From My Bookshelf: The Te of Piglet

I found The Te of Piglet by Benjamin Hoff while I was working on downsizing our home. No, we are not planning to move; one does not have to move in order to downsize. Of course, finding a book is a great distraction to what one intended to do in the first place, right?

I had read The Tao of Pooh by the same author years ago. In Te, contemporary issues (of the early 1990s) are folded into concepts of Taoism through conversations with Winnie the Pooh and friends. While Te is a bit of a rant and stereotypical about western philosophy, spirituality, politics, linguistics, feminism, education, science, and technology (for example on page 93, Hoff wrote that “America is in many ways becoming Eeyore Country, in other ways it is turning into Tiggerland.”), the following paragraph brought me a smile:

“In many ways, Piglet may appear the least significant of the Pooh characters. Yet he is the only one of them to change, to grow, to become more than what he was in the first place. And in the end, he does this not by denying his smallness, but by applying it, for the good of others. He accomplishes what he does without accumulating a Large Ego; inside, he remains a Very Small Animal—but a different kind of a Very Small Animal from what he was before” (p. 50).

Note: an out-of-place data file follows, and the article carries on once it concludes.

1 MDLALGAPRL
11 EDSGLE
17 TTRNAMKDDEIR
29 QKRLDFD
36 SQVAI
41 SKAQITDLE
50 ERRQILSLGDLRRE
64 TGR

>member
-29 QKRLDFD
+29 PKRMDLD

People who know me well know that my favorite quote is by Mother Teresa:

We can do no great things; only small things with great love.

On the other hand, I think as we all go through a lifetime of situations and circumstances, there is a bit of Pooh, Piglet, Eeyore, Owl, and Rabbit in all of us.

While I think it is harsh and stereotypical for Hoff to remark on page 149 that the “one thing the West did not import from the East was the traditional Chinese belief that science, morality, and spirituality must go together; that science without ethical and spiritual considerations was not a whole science, but a form of madness,” it did serve as a good reminder as we merge “Science of Reading,” prescriptive reading programs, and standardized curriculum and testing with restorative literacies.

After all, as Hoff tried to imply (p. 151), “there is a good deal more to the Importance of Observation than scientific discoveries. There is also the matter of Living Wisely and Well.”  

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